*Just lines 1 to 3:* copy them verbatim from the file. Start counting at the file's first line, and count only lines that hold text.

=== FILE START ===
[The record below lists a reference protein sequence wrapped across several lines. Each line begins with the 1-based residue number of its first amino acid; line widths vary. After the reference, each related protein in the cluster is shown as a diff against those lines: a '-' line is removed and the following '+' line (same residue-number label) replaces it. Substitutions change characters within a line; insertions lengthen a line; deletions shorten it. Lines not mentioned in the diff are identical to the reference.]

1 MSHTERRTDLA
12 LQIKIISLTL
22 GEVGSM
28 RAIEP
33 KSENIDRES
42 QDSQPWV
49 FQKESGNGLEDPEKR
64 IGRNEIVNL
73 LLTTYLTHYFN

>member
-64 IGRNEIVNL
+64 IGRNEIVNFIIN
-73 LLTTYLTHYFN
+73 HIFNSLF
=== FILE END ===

[The record below lists a reference protein sequence wrapped across several lines. Each line begins with the 1-based residue number of its first amino acid; line widths vary. After the reference, each related protein in the cluster is shown as a diff against those lines: a '-' line is removed and the following '+' line (same residue-number label) replaces it. Substitutions change characters within a line; insertions lengthen a line; deletions shorten it. Lines not mentioned in the diff are identical to the reference.]

1 MSHTERRTDLA
12 LQIKIISLTL